Rizzo foundation helps those fighting pandemic

March 23rd, 2020

As the global coronavirus pandemic continues to impact hospitals around the country, Cubs first baseman has continued to look for ways to help.

On Monday, the Anthony Rizzo Family Foundation announced that it's beginning to expand the reach of its ongoing Hope44 Meals program. With the help of donations, the foundation started that process by providing meals for patients and medical staff at Joe DiMaggio's Children's Hospital in Rizzo's home state of Florida.

"Excited to be adding more hospitals to our meals program," Rizzo tweeted on Monday morning. "The feedback has been incredible from staff. Thank you to everyone who has been donating and helping us make a difference."

The move to expand the program comes after Rizzo's foundation spent the past week providing meals to patients and staff at Lurie's Children's Hospital in Chicago. As part of the program, Rizzo has also been teaming up with local food businesses.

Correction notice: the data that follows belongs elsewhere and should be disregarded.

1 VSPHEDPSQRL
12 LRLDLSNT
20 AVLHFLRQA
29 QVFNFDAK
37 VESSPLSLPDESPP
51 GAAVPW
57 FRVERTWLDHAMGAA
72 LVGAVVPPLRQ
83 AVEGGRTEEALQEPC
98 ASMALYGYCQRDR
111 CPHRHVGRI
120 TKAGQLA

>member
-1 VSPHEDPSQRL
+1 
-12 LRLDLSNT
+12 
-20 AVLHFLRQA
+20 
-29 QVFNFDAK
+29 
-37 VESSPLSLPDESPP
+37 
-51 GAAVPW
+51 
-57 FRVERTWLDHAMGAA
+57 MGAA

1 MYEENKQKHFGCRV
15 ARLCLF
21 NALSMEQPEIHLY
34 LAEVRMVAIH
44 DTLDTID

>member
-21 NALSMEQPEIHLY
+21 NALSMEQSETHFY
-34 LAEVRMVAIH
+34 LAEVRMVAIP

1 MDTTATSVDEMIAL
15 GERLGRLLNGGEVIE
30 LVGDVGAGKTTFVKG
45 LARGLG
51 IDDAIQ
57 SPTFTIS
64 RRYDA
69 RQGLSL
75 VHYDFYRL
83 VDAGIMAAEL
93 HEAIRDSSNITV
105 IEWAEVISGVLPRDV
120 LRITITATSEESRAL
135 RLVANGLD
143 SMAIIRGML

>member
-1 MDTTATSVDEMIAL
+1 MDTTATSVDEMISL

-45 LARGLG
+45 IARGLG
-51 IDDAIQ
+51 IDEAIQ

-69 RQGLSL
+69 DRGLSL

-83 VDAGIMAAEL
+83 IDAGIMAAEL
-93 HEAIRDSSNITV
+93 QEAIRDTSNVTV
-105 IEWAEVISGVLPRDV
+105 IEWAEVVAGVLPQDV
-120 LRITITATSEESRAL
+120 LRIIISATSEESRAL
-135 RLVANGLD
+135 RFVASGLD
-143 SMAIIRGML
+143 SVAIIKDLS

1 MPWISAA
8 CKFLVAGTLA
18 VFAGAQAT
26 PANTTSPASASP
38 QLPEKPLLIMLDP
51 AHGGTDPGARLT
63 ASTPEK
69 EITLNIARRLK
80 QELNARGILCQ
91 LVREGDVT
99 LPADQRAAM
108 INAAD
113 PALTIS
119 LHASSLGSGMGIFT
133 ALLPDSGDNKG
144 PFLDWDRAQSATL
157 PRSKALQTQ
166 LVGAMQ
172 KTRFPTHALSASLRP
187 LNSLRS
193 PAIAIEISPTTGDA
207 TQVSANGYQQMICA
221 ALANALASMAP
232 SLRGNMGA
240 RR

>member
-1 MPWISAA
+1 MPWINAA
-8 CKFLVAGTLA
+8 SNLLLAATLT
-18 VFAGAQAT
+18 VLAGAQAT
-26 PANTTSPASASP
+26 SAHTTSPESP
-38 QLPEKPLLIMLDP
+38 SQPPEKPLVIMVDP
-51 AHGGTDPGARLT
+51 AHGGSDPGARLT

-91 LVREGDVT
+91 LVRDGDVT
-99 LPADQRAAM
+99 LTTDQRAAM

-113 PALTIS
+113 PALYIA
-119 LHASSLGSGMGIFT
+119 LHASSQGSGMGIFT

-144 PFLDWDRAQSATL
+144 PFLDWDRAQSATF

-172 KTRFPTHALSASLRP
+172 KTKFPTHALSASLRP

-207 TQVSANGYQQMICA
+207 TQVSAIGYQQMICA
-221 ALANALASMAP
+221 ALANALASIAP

Rizzo, who has regularly supported Lurie's Children's in a variety of ways throughout his Cubs career, has also been including autographed items as raffle prizes for people who donate to the cause. A $20 donation can be made by texting HOPE44 to 52000 or by visiting rizzo44.com/donate.

"Let's do this guys," Rizzo tweeted on Friday. "We can provide another week of meals to doctors, nurses and staff on the front lines. They are RISKING THEIR LIVES and their families to save those who are most precious to you!"

Rizzo is not the only Cubs player chipping in, either.

Last week, it was revealed that Jason Heyward made a $200,000 donation to a pair of Chicago-based charities. Heyward sent $100,000 to MASK Chicago, which is collecting supplies and meals for affected families, and another $100,000 to the Greater Chicago Food Depository.

"[I was] trying to figure out how we could give something back to the city," Heyward said in an interview on ESPN 1000 in Chicago. "I know there's a lot of people, a lot of things that need to still be done, a lot of people that still need help. But we just wanted to help take care of kids and make sure they have meals."